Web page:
You’re Doing It Wrong

1 Thessalonians 2:13 

“For this reason we also thank God without ceasing, because when you received the word of God which you heard from us, you welcomed it not as the word of men, but as it is in truth, the word of God, which also effectively works in you who believe.”

A few days ago I was working at my computer using a program that had been updated with new features. While I had used the program before, these new features added elements with which I was unfamiliar. I was having trouble with what should have been a pretty simple task. Each time I tried to make it do what I wanted, the program would override my action, doing something else to the document. In frustration, I called out for help from one of the other pastors, who is quite computer savvy. When he came to my aid I said, “This stupid thing is not working.” To which he replied. “That’s because you are doing it wrong.” After a moment of being offended, I realized he was right and I humbled myself allowing him to show me the correct way to work the program. I was delighted to find it was not the program that was being stupid, and the upgrades were actually quite helpful. But what does that have to do with our text?

“The word of God, which also effectively works in you who believe.”

I have heard people say something to the effect of, “I tried reading the Bible, but it did not work for me.” Others, might even goes so far as to say, “I tried Jesus, it did not work.” To which I think the proper response would be, “you are doing it wrong.” Notice that Paul speaks of the effectiveness of the Word of God to work in the life of the believer. He actually lists three necessities if we want the Word of God to work effectively in us.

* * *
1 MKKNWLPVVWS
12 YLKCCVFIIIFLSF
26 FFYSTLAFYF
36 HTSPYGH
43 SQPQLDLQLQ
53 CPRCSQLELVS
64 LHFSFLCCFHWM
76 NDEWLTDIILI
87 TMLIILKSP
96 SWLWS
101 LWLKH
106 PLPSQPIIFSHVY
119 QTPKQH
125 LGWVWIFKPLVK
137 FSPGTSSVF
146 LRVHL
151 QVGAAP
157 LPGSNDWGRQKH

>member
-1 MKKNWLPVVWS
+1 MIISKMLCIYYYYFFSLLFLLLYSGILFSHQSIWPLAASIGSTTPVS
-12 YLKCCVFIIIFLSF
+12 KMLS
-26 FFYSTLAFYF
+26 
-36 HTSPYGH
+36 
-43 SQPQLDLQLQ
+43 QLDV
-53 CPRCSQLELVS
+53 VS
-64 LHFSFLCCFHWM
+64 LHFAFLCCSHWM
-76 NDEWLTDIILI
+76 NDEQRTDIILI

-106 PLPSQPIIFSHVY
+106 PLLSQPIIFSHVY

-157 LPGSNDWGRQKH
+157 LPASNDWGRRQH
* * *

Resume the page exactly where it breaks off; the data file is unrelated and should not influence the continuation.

You received the word of God which you heard from us”

First, they took the time to hear the Word of God. We read in Romans that “faith comes by hearing the Word of God” (Romans 10:17). The first step to being transformed by God’s Word is to receive the Word. We must put ourselves in a place where we are ingesting the Word of God on a regular basis. This includes the need for daily Bible reading, as well as church attendance, where we are being taught through the Word of God. Sadly, not all churches teach the Word. Find one that emphasizes the Bible and teaches through it.

“. . .you welcomed it not as the word of men, but as it is in truth, the word of God, . . .”

Second, as they read through the Word, or heard Paul teach, they recognized these were not the opinions of man to be argued with, updated or discarded. Instead, they realized the Bible is in fact, the Word of God given to man. Writing to Timothy, Paul declared the Word of God is inspired and profitable. We all like that word profit, it means we gain from it. When we understand the Bible is of great value, take the time to listen to it, not to argue with God, or try to conform its teaching to fit our lifestyles, we will find that it effectively works in us.